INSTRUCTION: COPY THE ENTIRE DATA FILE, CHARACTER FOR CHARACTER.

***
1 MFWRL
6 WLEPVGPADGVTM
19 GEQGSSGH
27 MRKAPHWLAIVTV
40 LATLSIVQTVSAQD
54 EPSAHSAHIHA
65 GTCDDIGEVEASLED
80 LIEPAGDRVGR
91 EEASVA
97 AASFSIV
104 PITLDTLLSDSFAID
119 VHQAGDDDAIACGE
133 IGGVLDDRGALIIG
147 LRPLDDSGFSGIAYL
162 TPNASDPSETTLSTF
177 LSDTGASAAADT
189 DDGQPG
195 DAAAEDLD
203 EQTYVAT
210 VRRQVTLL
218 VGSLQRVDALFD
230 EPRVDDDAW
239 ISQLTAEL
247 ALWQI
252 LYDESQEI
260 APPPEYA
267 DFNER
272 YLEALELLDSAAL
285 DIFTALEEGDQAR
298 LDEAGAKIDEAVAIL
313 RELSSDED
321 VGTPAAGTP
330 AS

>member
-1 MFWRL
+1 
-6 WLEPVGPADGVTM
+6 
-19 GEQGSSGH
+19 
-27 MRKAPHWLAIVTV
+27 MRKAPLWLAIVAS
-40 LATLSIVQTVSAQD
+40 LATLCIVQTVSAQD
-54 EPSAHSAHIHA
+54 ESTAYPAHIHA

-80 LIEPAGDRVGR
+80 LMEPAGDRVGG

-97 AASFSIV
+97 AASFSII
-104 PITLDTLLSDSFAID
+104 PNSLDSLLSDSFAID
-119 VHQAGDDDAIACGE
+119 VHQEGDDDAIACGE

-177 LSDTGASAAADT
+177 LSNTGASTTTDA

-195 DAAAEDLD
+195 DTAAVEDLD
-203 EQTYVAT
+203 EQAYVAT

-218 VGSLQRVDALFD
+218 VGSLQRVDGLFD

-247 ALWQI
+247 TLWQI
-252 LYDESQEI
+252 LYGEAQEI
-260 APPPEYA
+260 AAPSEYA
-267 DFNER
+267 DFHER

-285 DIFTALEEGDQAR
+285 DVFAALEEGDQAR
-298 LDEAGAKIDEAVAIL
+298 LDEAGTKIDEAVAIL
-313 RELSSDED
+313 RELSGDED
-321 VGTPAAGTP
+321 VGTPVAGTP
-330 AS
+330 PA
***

1 MFWRL
6 WLEPVGPADGVTM
19 GEQGSSGH
27 MRKAPHWLAIVTV
40 LATLSIVQTVSAQD
54 EPSAHSAHIHA
65 GTCDDIGEVEASLED
80 LIEPAGDRVGR
91 EEASVA
97 AASFSIV
104 PITLDTLLSDSFAID
119 VHQAGDDDAIACGE
133 IGGVLDDRGALIIG
147 LRPLDDSGFSGIAYL
162 TPNASDPSETTLSTF
177 LSDTGASAAADT
189 DDGQPG
195 DAAAEDLD
203 EQTYVAT
210 VRRQVTLL
218 VGSLQRVDALFD
230 EPRVDDDAW
239 ISQLTAEL
247 ALWQI
252 LYDESQEI
260 APPPEYA
267 DFNER
272 YLEALELLDSAAL
285 DIFTALEEGDQAR
298 LDEAGAKIDEAVAIL
313 RELSSDED
321 VGTPAAGTP
330 AS

>member
-1 MFWRL
+1 
-6 WLEPVGPADGVTM
+6 
-19 GEQGSSGH
+19 
-27 MRKAPHWLAIVTV
+27 MRKAPLWLAIVAS
-40 LATLSIVQTVSAQD
+40 LATLCIVQTVSAQD
-54 EPSAHSAHIHA
+54 ESTAYPAHIHA

-80 LIEPAGDRVGR
+80 LMEPAGDRVGG

-97 AASFSIV
+97 AASFSII
-104 PITLDTLLSDSFAID
+104 PNSLDSLLSDSFAID
-119 VHQAGDDDAIACGE
+119 VHQEGDDDAIACGE

-177 LSDTGASAAADT
+177 LSNTGASTTTDA

-195 DAAAEDLD
+195 DTAAVEDLD
-203 EQTYVAT
+203 EQAYVAT

-218 VGSLQRVDALFD
+218 VGSLQRVDGLFD

-247 ALWQI
+247 TLWQI
-252 LYDESQEI
+252 LYGEAQEI
-260 APPPEYA
+260 AAPSEYA
-267 DFNER
+267 DFHER

-285 DIFTALEEGDQAR
+285 DVFAALEEGDQAR
-298 LDEAGAKIDEAVAIL
+298 LDEAGTKIDEAVAIL
-313 RELSSDED
+313 RELSGDED
-321 VGTPAAGTP
+321 VGTPVAGTP
-330 AS
+330 PA